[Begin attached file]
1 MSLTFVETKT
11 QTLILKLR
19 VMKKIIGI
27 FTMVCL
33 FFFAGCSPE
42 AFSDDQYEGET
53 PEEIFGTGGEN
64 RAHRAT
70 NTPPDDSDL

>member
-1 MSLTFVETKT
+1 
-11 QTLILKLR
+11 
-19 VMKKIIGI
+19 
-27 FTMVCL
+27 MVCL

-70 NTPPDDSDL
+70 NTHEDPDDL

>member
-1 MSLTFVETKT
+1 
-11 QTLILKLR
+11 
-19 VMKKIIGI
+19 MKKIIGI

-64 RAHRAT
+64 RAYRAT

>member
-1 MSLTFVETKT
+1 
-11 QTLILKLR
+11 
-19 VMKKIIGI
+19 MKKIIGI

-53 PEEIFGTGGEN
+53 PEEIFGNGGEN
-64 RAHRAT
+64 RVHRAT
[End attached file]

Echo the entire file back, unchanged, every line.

1 MSLTFVETKT
11 QTLILKLR
19 VMKKIIGI
27 FTMVCL
33 FFFAGCSPE
42 AFSDDQYEGET
53 PEEIFGTGGEN
64 RAHRAT
70 NTPPDDSDL

>member
-1 MSLTFVETKT
+1 
-11 QTLILKLR
+11 
-19 VMKKIIGI
+19 
-27 FTMVCL
+27 MVCL

-70 NTPPDDSDL
+70 NTHEDPDDL

>member
-1 MSLTFVETKT
+1 
-11 QTLILKLR
+11 
-19 VMKKIIGI
+19 MKKIIGI

-64 RAHRAT
+64 RAYRAT

>member
-1 MSLTFVETKT
+1 
-11 QTLILKLR
+11 
-19 VMKKIIGI
+19 MKKIIGI

-53 PEEIFGTGGEN
+53 PEEIFGNGGEN
-64 RAHRAT
+64 RVHRAT